Charitable Giving Under the New Tax Law

James Sikora II (Aug, 2019)

The Tax Cuts and Jobs Act (TCJA) changed many sections of the Internal Revenue Code. One of those areas impacted by changes in the TCJA is charitable giving. Some taxpayers may be unaware of these changes and others may be wondering whether or not charitable giving still makes sense, looking at it strictly from a tax benefit standpoint.

There was a rather large increase in the standard deduction under the new TCJA. For married couples the standard deduction went from $12,700 in 2017 up to $24,000 in 2018. Due to this large increase, more individuals are now taking the standard deduction instead of itemizing.  Upon taking the standard deduction, taxpayers are no longer getting a tax benefit from their charitable donations.

Another major impact of the TCJA was a lowering of the income tax brackets and rates. The decrease in the tax rates actually devalued the charitable donations deduction, along with many other deductions. If a taxpayer was in the 33% bracket in 2017 and they made a $2,000 donation, it would have a tax benefit of $660.  This would have given the taxpayer a true cost of $1,340 (the $2,000 donation - $660 tax benefit). However, in 2018 under the new lower tax rates, that same taxpayer may fall in the 24% tax bracket.  So, in 2018, that same $2,000 donation would only give a tax benefit of $480, with a true cost of $1,520 (the $2,000 donation - $480 tax benefit).  One strategy to circumvent this would be to bunch donations every few years in order to maximize itemized deductions, especially when the standard deduction is used in the years not itemizing. The use of donor advised funds can be an important part of this strategy, allowing a large upfront charitable tax deduction, while the money itself is spread to various charities over a number of years.

While the increase in the standard deduction makes it more challenging for individuals to receive a tax benefit from making charitable donations, individuals who are over 70 1/2 years old have an alternative way of benefiting. Individuals who have to take mandatory required minimum distributions RMD’s from their retirement accounts can make a portion of their distribution a Qualified Charitable Distribution (QCD) up to $100,000 per year per person. Good news is the QCD amount counts toward your RMD amounts for the year.  For example, if you are required to take a $50,000 RMD for the year, but decided that you want to donate $25,000 as a QCD, only $25,000 is taxed as a normal retirement distribution ($50,000 RMD - $25,000 QCD). This method allows you to donate to charitable organizations and lower your taxable income, without having to worry about the itemized deduction hurdle.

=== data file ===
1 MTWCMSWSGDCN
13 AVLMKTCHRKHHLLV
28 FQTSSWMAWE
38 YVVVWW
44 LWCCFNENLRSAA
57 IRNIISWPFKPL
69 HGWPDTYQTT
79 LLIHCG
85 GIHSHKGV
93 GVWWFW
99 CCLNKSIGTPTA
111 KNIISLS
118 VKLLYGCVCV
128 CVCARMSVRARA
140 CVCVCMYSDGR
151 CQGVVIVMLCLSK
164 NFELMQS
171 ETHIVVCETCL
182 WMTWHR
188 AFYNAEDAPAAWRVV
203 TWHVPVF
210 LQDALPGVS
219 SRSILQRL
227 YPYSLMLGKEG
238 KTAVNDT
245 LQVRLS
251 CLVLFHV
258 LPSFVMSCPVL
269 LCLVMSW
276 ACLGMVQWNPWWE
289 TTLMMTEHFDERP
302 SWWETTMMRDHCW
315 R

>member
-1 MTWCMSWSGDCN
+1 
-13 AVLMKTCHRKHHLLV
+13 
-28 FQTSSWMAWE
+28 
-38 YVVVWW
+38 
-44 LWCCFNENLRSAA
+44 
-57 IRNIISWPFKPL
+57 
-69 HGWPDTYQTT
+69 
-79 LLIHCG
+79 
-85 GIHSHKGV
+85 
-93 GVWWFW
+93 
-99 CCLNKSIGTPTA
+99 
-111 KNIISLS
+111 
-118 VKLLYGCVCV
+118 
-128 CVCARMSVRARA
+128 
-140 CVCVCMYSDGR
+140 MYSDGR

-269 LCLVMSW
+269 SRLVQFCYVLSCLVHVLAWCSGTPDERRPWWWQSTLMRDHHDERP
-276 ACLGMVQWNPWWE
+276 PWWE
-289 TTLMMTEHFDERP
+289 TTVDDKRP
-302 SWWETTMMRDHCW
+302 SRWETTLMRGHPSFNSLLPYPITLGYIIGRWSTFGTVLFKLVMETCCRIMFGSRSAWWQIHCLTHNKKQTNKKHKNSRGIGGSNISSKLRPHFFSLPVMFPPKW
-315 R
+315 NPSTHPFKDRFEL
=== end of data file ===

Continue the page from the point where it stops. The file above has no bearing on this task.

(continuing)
Taxpayers may still consider making donations of appreciated marketable securities. For example, if you bought a stock at $1,000 and were going to donate it today when its fair market value is $5,000, you would receive a charitable contribution of the current fair market value of $5,000. Taxpayers are able to avoid paying the capital gains tax on the appreciated value of the stock because they are not the one selling the stock, the charitable organization is.  If the stock that you want to donate has lost value since it was purchased, it is usually more beneficial to sell the stock first, taking a capital loss on your personal tax return.  Then donate the money received from the stock sale. 

For estates looking to make donations which are deductible from a decedent’s estate, charitable bequests can be made. However, the current estate tax exemption is set at $11.4 million dollars. With such a high threshold, only a few individuals will now owe federal estate taxes. With such a high estate exemption amount, people who plan on making donations may want to consider making them during their lifetime either as an itemized deduction if their tax situation allows it, or as a QCD.

For pass-through entities (Partnerships and S-corporations), the TCJA did not change much for charitable donations. This is due to the fact that charitable donations made by pass-through entities are reported on the owner’s personal income tax returns. Those donations will be subject to the owner’s personal itemized deductions. If the owners are married and do no not have more than $24,000 in itemized deductions, there will be no benefit from any charitable donations. However, a C Corporation can still deduct donations up to 10% of its income. This, paired with the new 21% flat corporate tax rate, can help C Corporations lower their tax burden.

There are a few other ideas beyond the scope of this article.  These include the use of charitable remainder trusts, charitable lead trusts, and charitable gift annuities.  Most of these are funded with large sums of cash, allowing large charitable contributions that will be deducted as itemized deductions.  Another attractive benefit of the charitable remainder trusts and charitable gift annuities are the income streams the donors may receive for life after funding them.

If you have any questions or concerns about making charitable donations, please do not hesitate to contact your Dermody, Burke & Brown advisor.

 

The information reflected in this article was current at the time of publication.  This information will not be modified or updated for any subsequent tax law changes, if any.

 

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